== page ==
The fact of the matter is that there are limits to how hip you can be when you reach a certain age. There are, of course, tips and tricks to make the transformation more graceful, but the challenges for the aging hipster are many – especially when most aspects of relevant popular culture are primarily aimed at people in their teens and twenties. The stresses of staying up to date with everything can easily become oppressive, and growing frustration can lead even the most dedicated hipster into the dreaded mainstream middle. I simply cannot text with my thumbs. Plus, it’s more important to put together a nutritious, well balanced dinner than to text your grandchildren to see what they are doing.  Or, in our case, find your way to the dining room.

An exact timeline for the decline of the hipster is hard to define. Some already start to lose their grip around 40, while others hold themselves in top form long after the 50-year mark. However, here are ten clear indicators that the ball is probably rolling:

1. Your biggest musical influences have all hobbled around on embarrassing reunion tours.

2. You wear long-sleeved shirts because you are afraid of pre-cancer lesions.

3. You can’t relate to any of the characters on Stranger Things.

4. All your friends have grandchildren.

5. You have a great snapback hat collection. 

6. You have a gym membership and use it with admirable regularity.

7. You wear ear plugs at symphony concerts and object to loud restaurants. 

8. You go to bed before the news at least six nights a week.

9. You turned in your sleek BMW and now drive a Prius. 

10. You use Facebook to keep in touch with your family.

You could view “the aging hipster” as something of a paradox. But that need not be the case. You could just project your actual age instead of pretending that you’re still part of the younger generation. In other words, stop dressing like you’re 30 immediately. Be sure to keep yourself in decent shape. Few people manage to look good long-term on a steady diet of bacon and Ben & Jerry’s. Aging hipsters should also avoid overly daring and eye-catching outfits. The line between clairvoyance and bad taste tends to blur the older you get. Muted colors and more tasteful paraphernalia are always a plus. Even your choice of hair style plays a big role. Mohawks, ponytails and the messy layers get the ax. Short and well-groomed are key concepts. My hair is way too long by mature standards. Most people tell me I look younger when my hair is short. The truth is I am lazy and don’t like going to the barber shop.

But more important is your de facto relationship to popular culture and art. In this respect, never let yourself get lazy. Older hipsters gladly prioritize family and career over scanning for exciting current cultural expressions and phenomena. Instead of making the effort, they satisfy themselves with the lowest common denominator. Don’t. Do. It.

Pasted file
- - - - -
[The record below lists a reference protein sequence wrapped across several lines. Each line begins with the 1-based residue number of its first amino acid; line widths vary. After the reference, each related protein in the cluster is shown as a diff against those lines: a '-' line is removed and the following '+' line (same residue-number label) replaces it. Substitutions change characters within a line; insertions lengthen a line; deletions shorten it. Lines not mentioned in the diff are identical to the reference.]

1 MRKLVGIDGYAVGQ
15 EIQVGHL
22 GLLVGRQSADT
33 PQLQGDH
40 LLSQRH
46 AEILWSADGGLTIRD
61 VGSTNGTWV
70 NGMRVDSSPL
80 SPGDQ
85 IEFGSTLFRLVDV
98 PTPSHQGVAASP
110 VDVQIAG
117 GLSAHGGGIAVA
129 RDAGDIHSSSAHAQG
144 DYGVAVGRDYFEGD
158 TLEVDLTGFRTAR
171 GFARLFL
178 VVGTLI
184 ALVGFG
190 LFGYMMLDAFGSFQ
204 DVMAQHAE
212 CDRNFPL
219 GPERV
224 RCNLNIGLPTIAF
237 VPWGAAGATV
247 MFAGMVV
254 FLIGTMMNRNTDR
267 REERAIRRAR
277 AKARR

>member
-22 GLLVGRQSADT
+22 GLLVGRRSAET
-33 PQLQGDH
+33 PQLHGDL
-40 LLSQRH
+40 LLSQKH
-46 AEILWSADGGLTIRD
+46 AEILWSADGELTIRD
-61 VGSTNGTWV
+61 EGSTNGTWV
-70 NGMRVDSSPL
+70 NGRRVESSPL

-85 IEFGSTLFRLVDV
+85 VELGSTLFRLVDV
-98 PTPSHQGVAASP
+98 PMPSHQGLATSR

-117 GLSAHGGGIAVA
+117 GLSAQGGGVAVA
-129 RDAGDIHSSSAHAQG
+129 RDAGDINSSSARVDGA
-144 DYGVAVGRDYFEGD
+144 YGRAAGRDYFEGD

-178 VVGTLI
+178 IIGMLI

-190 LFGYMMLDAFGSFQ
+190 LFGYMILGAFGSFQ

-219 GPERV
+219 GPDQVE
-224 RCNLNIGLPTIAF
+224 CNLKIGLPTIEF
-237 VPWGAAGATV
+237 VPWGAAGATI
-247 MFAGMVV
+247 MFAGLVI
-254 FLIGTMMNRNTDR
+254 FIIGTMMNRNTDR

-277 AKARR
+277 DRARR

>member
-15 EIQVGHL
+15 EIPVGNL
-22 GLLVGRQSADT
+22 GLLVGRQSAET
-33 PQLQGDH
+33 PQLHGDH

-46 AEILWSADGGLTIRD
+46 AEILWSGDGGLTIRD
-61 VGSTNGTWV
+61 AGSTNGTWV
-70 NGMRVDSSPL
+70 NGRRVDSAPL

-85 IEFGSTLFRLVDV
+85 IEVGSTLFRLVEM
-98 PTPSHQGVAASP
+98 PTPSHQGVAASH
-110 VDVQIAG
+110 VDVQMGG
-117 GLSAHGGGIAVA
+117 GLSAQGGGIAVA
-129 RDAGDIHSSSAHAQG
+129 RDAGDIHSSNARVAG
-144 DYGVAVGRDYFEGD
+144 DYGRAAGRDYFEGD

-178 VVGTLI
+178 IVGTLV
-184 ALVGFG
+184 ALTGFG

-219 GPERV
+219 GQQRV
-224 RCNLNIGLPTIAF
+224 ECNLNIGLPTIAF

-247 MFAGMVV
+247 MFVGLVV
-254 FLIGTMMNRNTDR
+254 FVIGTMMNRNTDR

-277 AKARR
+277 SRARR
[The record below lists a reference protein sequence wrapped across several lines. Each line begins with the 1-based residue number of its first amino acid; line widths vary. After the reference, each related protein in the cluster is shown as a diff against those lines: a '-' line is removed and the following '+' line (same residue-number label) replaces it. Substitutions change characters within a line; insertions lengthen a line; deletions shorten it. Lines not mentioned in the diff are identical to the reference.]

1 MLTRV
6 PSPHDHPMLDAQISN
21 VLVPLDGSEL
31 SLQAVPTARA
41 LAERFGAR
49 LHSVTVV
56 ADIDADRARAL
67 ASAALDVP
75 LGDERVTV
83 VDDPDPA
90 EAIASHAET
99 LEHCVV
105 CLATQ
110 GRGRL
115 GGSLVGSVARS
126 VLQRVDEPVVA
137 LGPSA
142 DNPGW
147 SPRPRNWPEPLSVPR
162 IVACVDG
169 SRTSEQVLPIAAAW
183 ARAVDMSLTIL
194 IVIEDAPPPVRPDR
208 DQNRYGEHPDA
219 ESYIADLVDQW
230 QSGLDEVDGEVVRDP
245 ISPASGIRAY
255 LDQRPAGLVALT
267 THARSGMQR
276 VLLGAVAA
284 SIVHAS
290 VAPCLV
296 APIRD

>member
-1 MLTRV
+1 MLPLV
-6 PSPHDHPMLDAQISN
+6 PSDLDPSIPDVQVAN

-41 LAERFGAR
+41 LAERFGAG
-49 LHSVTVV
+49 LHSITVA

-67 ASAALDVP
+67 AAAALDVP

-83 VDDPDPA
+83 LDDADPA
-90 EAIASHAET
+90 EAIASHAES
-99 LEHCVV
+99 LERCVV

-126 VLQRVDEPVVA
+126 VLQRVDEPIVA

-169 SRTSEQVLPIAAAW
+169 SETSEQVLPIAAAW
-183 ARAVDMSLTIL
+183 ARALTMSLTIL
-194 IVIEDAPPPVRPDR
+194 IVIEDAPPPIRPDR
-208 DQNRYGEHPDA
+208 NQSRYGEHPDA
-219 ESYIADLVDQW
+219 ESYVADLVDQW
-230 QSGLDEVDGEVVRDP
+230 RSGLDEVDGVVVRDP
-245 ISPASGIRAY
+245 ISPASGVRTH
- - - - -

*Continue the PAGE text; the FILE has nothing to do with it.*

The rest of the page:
Since I no-longer wanted to be the hipster, it was evident to me that Brandon Oaks was the place to be.  The decision between buying a house and moving here was simplified when I considered grass cutting and snow shoveling.  End of story!

PRAYER

Now I lay me down to sleep.
I pray the Lord my soul to keep.
If I should die before I wake,
I pray to God my soul to take.
If I should live for other days,
I pray the Lord to guide my ways.

Father, unto thee I pray,
Thou hast guarded me all day;
Safe I am while in thy sight,
Safely let me sleep tonight.
Bless my friends, the whole world bless;
Help me to learn helpfulness;
Keep me ever in thy sight;
So to all I say good night.               

There is a fair amount of consternation about why we should pray. Most of us know about the foxhole payer where we ask God to get us out of a particular mess and we will agree to do heavy penance.  Our intentions are good, albeit short-lived. And many of us have presented a shopping list to God hoping that it will be fulfilled. Then we shake our heads and tell ourselves that prayer doesn’t work. Prayer is not merely making supplications before God for our needs. Prayer is the connection between humans and God, communicating with each other.

Thankfully, there is no one way of praying and those who have the need for prayer find their own way. Prayer is definitely a conversation with God. Since my thinking is often my source of chaos, I always ask God to direct my thinking. It works for me, but I have to be attentive. I also engage in Centering Prayer, whereby I attempt to empty my mind of distraction and hopefully gain direction from the Divine. Action is a necessary part of prayer; helping those in need, getting on with our daily work, and putting every moment into the presence of God. Singing, playing an instrument, saying a prayer aloud in groups, public worship, or simply silence are all part of connecting with the Divine.

Prayer is a way of relating to God, to ourselves, to those around us. In opening our hearts and minds and souls to God we are challenged to grow, change, and to love. Just as we make time to spend with those we love, so in making time to pray we are seeking to grow in our relationship with the Divine.

Prayer is being in the moment, being present, being open to new ways. It is a way of learning to become our TRUE SELVEs and to be comfortable in the presence of God. Since GOD is a presence that infuses every moment and every space, prayer focuses our attention in order to encounter the Divine.